Automatic Inference of Synchronization

EPFL IC Tresor talks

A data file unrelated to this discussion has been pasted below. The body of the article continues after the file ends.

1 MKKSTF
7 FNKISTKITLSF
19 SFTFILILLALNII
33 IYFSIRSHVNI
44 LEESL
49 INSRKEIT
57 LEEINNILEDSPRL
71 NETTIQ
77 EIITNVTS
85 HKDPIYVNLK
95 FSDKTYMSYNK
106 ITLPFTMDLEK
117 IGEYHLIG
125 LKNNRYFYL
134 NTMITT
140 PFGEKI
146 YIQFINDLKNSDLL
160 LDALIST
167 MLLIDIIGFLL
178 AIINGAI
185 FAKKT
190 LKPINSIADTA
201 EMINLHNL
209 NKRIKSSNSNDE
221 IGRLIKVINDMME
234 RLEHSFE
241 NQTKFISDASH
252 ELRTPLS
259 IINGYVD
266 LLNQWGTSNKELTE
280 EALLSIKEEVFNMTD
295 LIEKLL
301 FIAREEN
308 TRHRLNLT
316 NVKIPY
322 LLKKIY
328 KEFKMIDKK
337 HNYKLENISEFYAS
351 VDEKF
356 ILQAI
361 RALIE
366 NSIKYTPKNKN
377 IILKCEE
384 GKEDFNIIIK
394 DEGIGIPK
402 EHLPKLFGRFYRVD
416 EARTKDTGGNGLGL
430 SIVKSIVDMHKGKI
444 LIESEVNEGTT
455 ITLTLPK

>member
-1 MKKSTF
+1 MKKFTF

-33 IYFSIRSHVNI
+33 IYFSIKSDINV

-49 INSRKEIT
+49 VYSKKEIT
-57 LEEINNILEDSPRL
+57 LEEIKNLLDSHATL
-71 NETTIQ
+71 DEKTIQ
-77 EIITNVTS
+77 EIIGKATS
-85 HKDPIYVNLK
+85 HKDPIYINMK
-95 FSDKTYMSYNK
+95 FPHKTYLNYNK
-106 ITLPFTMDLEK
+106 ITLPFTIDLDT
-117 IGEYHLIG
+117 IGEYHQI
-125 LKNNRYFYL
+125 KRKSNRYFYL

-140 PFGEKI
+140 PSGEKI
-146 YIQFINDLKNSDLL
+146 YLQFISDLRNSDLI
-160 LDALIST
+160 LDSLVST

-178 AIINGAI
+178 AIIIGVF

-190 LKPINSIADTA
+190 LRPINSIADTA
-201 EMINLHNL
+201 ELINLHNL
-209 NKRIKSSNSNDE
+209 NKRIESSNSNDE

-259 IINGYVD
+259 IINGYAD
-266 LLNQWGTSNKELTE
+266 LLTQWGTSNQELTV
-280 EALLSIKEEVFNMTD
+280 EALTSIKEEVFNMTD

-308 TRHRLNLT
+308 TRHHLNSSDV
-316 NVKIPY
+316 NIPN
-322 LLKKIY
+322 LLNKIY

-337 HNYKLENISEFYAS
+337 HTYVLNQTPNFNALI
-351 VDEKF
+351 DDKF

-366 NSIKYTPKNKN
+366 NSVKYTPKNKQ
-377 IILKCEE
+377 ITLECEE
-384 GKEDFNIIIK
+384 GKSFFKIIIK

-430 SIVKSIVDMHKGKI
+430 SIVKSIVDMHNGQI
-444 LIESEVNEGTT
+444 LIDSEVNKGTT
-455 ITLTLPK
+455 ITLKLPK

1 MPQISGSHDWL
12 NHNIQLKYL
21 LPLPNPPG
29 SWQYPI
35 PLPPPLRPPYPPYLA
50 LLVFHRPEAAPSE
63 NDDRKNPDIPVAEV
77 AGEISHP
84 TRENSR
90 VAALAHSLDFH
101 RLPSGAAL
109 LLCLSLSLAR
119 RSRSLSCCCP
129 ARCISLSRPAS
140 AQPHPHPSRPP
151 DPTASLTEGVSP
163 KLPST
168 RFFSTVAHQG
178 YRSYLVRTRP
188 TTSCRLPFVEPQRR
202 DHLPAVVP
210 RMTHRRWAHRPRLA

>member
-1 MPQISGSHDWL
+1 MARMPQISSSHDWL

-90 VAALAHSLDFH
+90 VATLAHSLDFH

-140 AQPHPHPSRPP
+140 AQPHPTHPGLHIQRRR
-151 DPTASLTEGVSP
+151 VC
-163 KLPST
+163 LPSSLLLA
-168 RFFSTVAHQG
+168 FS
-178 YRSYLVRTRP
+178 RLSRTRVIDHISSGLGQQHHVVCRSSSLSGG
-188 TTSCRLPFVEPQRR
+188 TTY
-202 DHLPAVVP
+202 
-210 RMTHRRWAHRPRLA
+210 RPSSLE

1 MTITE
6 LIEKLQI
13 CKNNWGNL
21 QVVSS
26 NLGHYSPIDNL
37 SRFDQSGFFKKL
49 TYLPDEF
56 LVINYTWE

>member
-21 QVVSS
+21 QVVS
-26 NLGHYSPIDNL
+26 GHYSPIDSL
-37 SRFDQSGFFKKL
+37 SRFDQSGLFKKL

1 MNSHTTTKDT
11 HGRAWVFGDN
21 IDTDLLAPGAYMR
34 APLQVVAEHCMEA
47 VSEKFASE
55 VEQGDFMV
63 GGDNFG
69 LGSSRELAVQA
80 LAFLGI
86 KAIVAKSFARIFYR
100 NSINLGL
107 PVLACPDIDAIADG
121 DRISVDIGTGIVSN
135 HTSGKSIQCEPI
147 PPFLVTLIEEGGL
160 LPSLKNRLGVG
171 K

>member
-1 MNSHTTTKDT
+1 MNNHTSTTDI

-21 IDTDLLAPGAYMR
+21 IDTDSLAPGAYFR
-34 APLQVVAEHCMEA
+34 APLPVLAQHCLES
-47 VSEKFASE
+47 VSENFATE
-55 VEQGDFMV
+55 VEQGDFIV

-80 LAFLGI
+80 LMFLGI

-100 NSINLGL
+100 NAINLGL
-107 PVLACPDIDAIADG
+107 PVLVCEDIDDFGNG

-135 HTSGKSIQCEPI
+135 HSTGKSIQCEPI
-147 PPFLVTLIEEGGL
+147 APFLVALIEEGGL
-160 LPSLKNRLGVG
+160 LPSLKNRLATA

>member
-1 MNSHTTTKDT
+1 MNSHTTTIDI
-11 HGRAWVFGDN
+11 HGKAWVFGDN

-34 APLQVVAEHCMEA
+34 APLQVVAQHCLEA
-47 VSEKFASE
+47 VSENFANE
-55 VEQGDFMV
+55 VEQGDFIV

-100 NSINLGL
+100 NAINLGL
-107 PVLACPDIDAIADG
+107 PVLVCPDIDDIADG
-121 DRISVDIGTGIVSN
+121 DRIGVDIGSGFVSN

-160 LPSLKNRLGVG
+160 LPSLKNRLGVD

by Martin Vechev Current practices for developing correct and efficient concurrent programs are rather limited and error-prone. In practice, manual ad-hoc use of low-level synchronization often leads to programs that are inefficient or incorrect (or both). High-level constructs (e.g. transactional memory) are not clearly easier to use. In this talk I will briefly discuss techniques for automatically inferring correct and efficient synchronization: atomic sections, scheduler control, guards in Hoare’s CCRs, and memory fences in weak memory models. We have implemented these techniques and used them to: create new practical linearizable concurrent data structures, new memory management algorithms, find and automatically correct errors in concurrent programs due to weak memory models. I will then discuss abstraction-guided synthesis of synchronization (an upcoming POPL’10 paper). In this work we combine abstraction interpretation with synchronization inference. We add the symmetrical choice to traditional abstraction refinement: at any step during abstract interpretation, we can refine the abstraction or change the program by adding more synchronization. This means for example that even if the original program is incorrect or unprovable under the abstraction, we may be able to add synchronization to make it provable. Throughout the talk, I will also mention various insights obtained in this work that pertain to concurrency verification, synthesis and program representation in general. (Joint work with Eran Yahav and Greta Yorsh)